Through strange physical quirks David brings an arch-awareness and relatable humanity that’s curiously absent in every other area of the film. While much has been made of the deleted footage from Prometheus, I wouldn’t be too surprised to see a large part of it consisting of David uploading footage from the crew’s helmet cams to YouTube for LOLs. It’s not uncommon ground for Scott: Bladerunner’s most overt displays of humanity came from the artificial replicants and not from the ‘humans’ themselves.
While I’m not going to suggest Prometheus is a worthy companion to what is officially recognised as the second best film of all time*, I will say that I enjoyed it more than most seemed to, despite the overt flaws – whether intentional or otherwise. It’s a very enjoyable mood-piece, which is probably Scott’s most consistent trait as a director. I only hope that when we regain the adventures of proto-Ripley and her head in a bag, not only have they discovered a little more about the origins of their creators, but they’ve also found a more complete script.
*Note: by me.
The main problem with Robin Hood 2010 is not necessarily Russell Crowe’s accent, which veers from a low-rent impression of Fred Trueman from the Indoor League, to broad scouse, before taking a wrong turn up a Jamaican patois cul-de-sac; it’s not even the fact that by now Ridley Scott has been back to the medieval well so much that he seems to have caught creative leprosy from the water, and could theoretically direct a castle siege in his sleep (and probably did – lulz).
No, the real problem is the fact that when going for a theoretically realistic retelling, of what is quite clearly bollocks, they decided to cast Russell Crowe. Now, suspension of disbelief plays a large part in any cinematic entertainment but when you have someone who is in medieval terms, and putting it as politely as possible, is not so much reaching his twilight years as wondering where the light’s gone, playing a common archer you can’t help but feel that he’s perhaps been kept back in the ‘special group’ for a few years.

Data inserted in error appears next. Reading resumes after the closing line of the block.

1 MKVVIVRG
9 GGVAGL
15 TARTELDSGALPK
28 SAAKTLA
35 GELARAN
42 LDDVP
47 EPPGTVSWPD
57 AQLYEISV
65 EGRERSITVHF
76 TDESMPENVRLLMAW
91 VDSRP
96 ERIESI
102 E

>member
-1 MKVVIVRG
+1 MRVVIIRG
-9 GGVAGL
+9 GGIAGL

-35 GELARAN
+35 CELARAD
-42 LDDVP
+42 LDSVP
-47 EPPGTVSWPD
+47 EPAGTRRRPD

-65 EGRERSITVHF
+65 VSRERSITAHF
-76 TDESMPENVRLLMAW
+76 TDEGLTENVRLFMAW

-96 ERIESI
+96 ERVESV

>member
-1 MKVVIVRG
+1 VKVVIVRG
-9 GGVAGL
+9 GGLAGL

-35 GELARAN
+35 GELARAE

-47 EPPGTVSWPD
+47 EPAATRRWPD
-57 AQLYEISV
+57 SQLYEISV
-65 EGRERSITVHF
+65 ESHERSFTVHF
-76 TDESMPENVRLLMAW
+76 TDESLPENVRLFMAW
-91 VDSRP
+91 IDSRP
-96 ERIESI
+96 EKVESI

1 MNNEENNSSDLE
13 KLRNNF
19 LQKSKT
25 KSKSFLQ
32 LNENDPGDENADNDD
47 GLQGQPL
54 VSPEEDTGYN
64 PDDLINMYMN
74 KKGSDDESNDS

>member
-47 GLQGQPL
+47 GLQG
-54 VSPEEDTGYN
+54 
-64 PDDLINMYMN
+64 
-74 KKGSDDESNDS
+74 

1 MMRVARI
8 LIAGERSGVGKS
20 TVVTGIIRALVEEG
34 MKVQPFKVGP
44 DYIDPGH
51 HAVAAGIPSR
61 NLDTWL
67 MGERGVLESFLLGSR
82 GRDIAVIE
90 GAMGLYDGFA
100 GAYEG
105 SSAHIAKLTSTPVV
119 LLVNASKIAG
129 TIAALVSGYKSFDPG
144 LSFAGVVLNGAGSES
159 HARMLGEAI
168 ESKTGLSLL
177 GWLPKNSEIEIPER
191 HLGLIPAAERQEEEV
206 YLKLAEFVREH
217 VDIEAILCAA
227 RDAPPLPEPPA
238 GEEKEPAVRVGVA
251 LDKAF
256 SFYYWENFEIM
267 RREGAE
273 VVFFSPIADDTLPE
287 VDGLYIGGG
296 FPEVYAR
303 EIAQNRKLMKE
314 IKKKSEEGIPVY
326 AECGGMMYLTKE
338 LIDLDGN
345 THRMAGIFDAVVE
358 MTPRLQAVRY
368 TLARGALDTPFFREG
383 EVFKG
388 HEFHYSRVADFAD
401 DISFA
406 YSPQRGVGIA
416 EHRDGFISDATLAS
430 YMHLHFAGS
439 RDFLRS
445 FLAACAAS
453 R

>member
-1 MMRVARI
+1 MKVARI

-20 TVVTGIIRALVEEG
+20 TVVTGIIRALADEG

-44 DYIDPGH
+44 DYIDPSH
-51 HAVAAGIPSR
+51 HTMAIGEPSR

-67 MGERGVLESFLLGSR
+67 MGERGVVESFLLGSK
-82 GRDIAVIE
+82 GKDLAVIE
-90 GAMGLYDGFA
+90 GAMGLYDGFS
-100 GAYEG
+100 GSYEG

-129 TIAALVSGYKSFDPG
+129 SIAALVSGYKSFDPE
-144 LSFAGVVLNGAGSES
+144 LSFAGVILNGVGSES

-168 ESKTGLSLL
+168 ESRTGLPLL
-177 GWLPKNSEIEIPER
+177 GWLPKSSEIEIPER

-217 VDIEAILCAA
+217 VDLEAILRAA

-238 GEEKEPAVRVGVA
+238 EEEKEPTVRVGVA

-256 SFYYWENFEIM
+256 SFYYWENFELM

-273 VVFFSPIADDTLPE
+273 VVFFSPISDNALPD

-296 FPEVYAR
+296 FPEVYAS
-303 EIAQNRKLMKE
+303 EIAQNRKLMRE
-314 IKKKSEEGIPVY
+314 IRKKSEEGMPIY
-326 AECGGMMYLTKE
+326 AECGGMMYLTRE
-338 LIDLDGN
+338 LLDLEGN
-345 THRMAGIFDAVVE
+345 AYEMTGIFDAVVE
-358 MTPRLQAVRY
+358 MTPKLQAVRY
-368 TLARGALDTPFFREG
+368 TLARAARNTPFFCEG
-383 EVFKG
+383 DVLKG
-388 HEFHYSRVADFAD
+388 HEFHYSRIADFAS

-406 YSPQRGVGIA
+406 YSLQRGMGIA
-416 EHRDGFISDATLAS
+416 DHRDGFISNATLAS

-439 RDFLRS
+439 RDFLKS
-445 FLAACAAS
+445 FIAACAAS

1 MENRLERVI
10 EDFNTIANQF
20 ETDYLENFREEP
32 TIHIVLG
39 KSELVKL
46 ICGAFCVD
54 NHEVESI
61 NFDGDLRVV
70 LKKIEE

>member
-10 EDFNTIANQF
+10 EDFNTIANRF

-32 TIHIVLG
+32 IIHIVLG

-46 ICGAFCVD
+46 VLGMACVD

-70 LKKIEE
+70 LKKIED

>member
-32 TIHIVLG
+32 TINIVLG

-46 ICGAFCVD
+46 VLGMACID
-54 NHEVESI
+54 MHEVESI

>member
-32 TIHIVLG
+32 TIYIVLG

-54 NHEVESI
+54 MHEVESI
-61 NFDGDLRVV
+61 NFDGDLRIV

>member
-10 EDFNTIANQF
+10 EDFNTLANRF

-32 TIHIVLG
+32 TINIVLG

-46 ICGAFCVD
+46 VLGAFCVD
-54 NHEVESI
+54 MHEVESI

If archery were studied at degree level, you get the impression that Russell Crowe’s character is about to take his attempt at an NVQ into double figures. Then again, he’s really good with a bow and arrow, so maybe he’s only recently taken it up, like old people who volunteer for work in their retirement. That would make sense I suppose.
Digressions aside, I kind of enjoyed the film, despite the age and accent of the lead, the fact that the merry men’s personalities were so interchangeable they were more like a bearded hydra, obsessed with ale, song and wenchery; despite the ride of the midget army at the end – and basically, the end itself.
I think if the problems of the film are symptomatic of anything it’s when the major creative forces on a film are allowed to do whatever they want, because, short of hiring a music video director, there is no surer way of creating a cinematic shark sandwich.
Of course the example of this phenomena that’s so text book it should be given its own ‘ism’, is George Lucas, whose ‘Lucasism’ was to return from a 20 year directorial break with The Phantom Menace. By producing Howard the Duck and not a lot else in the interim, he wasn’t spending all this time working on the script and VFX, he was essentially taking an extended gap year – though I’ve had friends spend a single gap year more productively, and all they did was blow up a cow with a rocket launcher and investigate the lady-boy paradox before (or maybe after) going mental.
Another, more tragic case of Lucasi-sm is Peter Jackson, who not only managed to make elves cool but also broke the curse of the third part of a trilogy being total balls and helping to create one of the best visual effects of all time: Orlando Bloom appearing to have screen presence. But when he’s earned the right to do whatever he wished, he came back with King Kong, which despite being half-decent, was needlessly over-long and featured a dinosaur chase sequence that was so poor, it appeared to have been created using the world’s largest treadmill and the processing muscle of a computer bearing Alan Sugar’s company logo.
Following Gladiator, Ridley and Russell’s return must have seemed as impressive on paper as it is in alliteration. And with a reputation of assaulting workers in the service industry, what would Crowe do to a well-paid film producer were they to dare suggest that Robin Hood probably didn’t sound like Bubbler Ranx in a Lilt advert?
Now I’m not suggesting that film producers should solely have their way, but if the creative forces can be reigned in by money men with occasional interjections of common sense then we may get more enjoyable films. But with news of Mafia Wars and Ice Road Truckers films being green-lit then perhaps common sense, as a commodity in Hollywood, is rarer than finding the word ‘good’ in their eventual reviews.